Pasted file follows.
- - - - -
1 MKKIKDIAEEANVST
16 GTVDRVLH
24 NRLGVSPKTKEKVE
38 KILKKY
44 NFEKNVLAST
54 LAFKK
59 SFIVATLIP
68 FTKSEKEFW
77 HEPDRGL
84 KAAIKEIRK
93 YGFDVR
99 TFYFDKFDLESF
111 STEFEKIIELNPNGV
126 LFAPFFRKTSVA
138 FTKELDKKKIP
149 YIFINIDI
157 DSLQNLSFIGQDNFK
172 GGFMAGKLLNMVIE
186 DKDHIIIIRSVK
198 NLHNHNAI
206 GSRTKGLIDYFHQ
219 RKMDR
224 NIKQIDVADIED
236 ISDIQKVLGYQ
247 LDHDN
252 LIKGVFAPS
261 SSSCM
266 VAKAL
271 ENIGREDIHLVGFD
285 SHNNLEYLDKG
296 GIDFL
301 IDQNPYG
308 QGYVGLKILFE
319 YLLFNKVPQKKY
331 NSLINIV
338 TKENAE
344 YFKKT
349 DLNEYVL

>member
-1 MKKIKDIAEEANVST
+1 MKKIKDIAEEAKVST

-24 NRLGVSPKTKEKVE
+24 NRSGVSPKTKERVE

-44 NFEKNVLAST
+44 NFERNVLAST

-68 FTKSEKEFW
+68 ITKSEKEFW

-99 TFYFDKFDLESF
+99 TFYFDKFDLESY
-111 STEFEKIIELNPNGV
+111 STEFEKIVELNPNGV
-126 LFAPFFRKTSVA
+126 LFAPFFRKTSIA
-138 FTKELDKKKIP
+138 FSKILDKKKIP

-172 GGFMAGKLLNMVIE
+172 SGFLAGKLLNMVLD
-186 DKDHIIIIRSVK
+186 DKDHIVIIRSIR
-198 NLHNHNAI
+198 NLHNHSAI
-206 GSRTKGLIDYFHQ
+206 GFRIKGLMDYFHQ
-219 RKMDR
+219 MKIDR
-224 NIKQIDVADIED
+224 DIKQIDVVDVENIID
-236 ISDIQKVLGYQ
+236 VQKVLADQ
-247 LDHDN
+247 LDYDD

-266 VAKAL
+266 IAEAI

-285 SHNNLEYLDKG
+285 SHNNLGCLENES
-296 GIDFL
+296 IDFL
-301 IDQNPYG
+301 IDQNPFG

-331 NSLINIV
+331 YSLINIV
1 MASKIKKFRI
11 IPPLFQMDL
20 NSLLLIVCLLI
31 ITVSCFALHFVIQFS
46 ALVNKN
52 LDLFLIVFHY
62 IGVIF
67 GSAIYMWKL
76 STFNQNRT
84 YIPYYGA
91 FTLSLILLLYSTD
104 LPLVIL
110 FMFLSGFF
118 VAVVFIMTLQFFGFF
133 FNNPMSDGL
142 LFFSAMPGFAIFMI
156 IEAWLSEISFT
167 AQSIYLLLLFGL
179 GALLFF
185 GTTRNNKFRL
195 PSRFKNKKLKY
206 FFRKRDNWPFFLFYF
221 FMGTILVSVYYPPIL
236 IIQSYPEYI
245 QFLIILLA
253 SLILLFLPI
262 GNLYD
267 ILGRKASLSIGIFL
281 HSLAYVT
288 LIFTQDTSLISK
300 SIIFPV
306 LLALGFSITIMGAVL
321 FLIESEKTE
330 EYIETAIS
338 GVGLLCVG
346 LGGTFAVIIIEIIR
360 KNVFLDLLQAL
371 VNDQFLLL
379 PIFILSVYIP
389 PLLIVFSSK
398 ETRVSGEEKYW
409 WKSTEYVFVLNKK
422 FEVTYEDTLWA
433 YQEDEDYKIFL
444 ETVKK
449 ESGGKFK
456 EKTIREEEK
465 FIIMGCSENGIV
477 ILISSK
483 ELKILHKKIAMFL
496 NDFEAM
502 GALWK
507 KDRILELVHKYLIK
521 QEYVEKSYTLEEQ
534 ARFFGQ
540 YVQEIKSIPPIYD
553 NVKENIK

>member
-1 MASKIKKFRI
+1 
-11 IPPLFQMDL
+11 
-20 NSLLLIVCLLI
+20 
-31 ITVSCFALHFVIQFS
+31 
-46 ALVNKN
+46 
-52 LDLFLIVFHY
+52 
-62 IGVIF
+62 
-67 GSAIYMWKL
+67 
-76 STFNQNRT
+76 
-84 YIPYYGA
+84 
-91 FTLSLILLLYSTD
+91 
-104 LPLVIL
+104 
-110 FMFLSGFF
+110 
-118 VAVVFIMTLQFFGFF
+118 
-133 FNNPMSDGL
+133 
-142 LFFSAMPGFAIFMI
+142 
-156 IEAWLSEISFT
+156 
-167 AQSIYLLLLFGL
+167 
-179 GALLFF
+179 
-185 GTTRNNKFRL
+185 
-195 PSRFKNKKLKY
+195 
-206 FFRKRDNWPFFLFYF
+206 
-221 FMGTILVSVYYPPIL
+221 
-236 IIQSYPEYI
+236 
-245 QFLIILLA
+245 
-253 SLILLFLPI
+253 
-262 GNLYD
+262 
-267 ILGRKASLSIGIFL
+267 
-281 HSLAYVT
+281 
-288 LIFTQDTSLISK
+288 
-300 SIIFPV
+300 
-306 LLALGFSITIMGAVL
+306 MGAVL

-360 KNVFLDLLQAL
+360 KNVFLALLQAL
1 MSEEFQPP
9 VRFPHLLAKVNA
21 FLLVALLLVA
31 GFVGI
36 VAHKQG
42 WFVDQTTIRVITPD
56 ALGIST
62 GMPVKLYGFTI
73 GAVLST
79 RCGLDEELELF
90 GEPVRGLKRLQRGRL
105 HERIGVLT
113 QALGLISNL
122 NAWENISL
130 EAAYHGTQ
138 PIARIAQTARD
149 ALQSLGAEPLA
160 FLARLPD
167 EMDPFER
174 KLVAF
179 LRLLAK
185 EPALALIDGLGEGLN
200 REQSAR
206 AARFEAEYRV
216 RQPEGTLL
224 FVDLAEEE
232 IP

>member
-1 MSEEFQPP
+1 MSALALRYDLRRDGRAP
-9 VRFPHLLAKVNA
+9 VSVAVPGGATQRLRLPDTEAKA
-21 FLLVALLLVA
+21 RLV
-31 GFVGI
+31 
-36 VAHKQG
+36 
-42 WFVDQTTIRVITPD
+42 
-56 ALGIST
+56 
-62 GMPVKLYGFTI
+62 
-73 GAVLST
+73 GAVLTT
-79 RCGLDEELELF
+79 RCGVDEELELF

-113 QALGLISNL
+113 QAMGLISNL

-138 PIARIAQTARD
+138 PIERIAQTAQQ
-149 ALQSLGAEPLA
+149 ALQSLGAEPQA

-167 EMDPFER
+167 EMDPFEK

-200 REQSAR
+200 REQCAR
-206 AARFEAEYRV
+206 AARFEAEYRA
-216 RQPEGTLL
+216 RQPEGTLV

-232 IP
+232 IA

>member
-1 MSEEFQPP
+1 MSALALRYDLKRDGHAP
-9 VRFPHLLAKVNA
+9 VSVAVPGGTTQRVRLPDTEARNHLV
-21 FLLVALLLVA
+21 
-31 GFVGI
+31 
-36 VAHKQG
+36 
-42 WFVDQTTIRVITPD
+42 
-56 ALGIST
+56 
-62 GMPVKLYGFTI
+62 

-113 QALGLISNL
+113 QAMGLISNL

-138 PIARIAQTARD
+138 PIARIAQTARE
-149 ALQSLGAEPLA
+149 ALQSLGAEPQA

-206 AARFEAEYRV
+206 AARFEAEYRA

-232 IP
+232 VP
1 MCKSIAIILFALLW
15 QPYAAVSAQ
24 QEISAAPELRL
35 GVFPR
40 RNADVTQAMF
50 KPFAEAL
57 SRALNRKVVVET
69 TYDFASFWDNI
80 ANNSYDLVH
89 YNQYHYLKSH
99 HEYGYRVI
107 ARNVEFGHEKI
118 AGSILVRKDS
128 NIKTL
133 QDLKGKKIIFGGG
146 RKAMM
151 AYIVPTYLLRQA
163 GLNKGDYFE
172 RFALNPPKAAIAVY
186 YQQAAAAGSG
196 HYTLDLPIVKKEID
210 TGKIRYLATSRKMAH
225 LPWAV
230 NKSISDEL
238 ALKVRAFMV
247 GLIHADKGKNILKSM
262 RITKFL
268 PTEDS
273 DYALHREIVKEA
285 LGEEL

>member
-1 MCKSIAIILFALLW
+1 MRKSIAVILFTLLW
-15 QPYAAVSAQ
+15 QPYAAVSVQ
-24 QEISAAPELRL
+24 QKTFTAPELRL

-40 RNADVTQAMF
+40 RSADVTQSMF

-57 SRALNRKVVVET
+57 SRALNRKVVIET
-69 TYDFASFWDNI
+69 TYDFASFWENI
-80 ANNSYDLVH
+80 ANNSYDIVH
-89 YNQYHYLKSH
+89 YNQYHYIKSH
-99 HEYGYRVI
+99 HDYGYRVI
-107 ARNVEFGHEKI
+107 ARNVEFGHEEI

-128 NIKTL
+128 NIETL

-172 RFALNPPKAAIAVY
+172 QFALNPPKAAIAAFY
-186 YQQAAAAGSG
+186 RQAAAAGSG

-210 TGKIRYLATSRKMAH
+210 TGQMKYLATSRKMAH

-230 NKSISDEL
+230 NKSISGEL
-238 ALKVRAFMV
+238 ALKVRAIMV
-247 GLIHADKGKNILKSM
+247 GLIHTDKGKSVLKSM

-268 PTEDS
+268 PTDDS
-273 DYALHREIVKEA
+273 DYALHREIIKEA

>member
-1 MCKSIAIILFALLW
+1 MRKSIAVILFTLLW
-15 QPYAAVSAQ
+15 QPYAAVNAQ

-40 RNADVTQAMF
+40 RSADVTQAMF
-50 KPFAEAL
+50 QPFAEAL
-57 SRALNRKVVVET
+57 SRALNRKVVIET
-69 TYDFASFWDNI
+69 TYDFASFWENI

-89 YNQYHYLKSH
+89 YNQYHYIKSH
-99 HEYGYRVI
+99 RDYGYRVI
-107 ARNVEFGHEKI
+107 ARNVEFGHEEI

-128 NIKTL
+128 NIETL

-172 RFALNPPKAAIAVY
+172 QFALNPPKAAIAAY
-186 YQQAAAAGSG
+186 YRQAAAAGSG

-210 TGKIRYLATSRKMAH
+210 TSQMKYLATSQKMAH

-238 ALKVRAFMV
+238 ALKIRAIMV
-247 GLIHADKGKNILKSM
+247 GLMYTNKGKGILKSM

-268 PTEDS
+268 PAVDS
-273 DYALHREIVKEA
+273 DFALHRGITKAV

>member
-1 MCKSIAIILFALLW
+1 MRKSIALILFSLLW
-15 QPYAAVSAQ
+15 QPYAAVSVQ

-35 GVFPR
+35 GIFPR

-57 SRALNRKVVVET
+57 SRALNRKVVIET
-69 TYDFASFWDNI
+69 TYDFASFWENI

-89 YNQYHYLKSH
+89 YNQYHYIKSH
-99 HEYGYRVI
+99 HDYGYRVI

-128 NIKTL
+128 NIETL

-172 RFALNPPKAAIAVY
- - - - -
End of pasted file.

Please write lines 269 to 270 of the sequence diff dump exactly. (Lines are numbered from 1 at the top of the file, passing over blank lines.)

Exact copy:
+232 IA

>member